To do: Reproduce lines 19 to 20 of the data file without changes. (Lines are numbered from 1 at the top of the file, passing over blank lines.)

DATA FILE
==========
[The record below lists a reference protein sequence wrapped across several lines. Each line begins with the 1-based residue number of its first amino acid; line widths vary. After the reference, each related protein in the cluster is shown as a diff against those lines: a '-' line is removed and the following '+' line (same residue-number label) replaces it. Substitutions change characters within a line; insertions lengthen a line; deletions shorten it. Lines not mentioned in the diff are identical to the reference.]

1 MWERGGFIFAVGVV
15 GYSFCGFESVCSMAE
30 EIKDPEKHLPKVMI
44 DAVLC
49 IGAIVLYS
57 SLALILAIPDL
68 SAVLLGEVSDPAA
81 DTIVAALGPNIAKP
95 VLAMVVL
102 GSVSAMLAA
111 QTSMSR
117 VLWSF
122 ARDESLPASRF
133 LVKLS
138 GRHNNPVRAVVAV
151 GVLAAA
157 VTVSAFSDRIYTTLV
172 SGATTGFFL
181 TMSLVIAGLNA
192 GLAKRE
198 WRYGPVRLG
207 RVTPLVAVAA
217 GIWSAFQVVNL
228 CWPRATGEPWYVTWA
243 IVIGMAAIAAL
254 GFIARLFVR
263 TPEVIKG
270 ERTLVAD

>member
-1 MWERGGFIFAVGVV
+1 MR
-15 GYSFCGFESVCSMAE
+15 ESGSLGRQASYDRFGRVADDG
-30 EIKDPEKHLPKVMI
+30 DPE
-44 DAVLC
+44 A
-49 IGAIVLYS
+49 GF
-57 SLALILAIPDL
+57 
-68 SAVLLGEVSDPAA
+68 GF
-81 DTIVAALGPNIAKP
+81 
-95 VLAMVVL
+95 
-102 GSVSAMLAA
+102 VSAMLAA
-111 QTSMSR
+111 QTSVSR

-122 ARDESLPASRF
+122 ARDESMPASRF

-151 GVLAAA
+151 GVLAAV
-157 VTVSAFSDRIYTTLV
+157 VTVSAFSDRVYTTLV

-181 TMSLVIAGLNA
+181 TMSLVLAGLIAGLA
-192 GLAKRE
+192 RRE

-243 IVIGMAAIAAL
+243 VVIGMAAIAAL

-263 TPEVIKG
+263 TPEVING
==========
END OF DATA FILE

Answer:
172 SGATTGFFL
181 TMSLVIAGLNA